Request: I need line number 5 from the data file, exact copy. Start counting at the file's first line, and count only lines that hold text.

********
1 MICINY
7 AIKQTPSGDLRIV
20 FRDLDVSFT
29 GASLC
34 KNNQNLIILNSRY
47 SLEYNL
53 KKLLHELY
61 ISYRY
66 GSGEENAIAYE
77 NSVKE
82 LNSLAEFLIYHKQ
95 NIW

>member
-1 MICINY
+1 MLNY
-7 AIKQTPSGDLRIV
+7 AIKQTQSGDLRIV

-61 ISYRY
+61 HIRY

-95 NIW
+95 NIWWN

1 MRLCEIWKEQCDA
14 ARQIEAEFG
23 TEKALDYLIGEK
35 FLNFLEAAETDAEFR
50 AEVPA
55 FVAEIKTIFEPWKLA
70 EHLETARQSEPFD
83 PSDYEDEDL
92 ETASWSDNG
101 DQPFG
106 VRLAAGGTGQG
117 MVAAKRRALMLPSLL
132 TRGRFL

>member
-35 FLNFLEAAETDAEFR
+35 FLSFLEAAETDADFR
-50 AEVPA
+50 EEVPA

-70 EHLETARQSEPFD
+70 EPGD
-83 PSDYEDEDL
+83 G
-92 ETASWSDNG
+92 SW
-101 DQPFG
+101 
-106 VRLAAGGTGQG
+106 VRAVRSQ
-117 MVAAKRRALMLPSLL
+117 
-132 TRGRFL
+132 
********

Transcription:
34 KNNQNLIILNSRY